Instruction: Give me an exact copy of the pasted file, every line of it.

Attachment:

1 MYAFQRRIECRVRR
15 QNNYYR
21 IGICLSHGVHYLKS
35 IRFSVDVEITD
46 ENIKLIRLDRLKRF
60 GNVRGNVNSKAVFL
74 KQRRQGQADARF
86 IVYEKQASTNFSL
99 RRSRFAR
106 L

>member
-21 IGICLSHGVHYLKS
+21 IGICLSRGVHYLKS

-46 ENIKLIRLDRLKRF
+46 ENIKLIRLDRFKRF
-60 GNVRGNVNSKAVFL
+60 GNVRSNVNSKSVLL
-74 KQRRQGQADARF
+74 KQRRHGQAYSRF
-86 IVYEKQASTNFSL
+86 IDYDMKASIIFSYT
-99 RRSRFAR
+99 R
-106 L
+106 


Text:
1 MYAFQRRIECRVRR
15 QNNYYR
21 IGICLSHGVHYLKS
35 IRFSVDVEITD
46 ENIKLIRLDRLKRF
60 GNVRGNVNSKAVFL
74 KQRRQGQADARF
86 IVYEKQASTNFSL
99 RRSRFAR
106 L

>member
-21 IGICLSHGVHYLKS
+21 IGICLSRGVHYLKS

-46 ENIKLIRLDRLKRF
+46 ENIKLIRLDRFKRF
-60 GNVRGNVNSKAVFL
+60 GNVRSNVNSKSVLL
-74 KQRRQGQADARF
+74 KQRRHGQAYSRF
-86 IVYEKQASTNFSL
+86 IDYDMKASIIFSYT
-99 RRSRFAR
+99 R
-106 L
+106 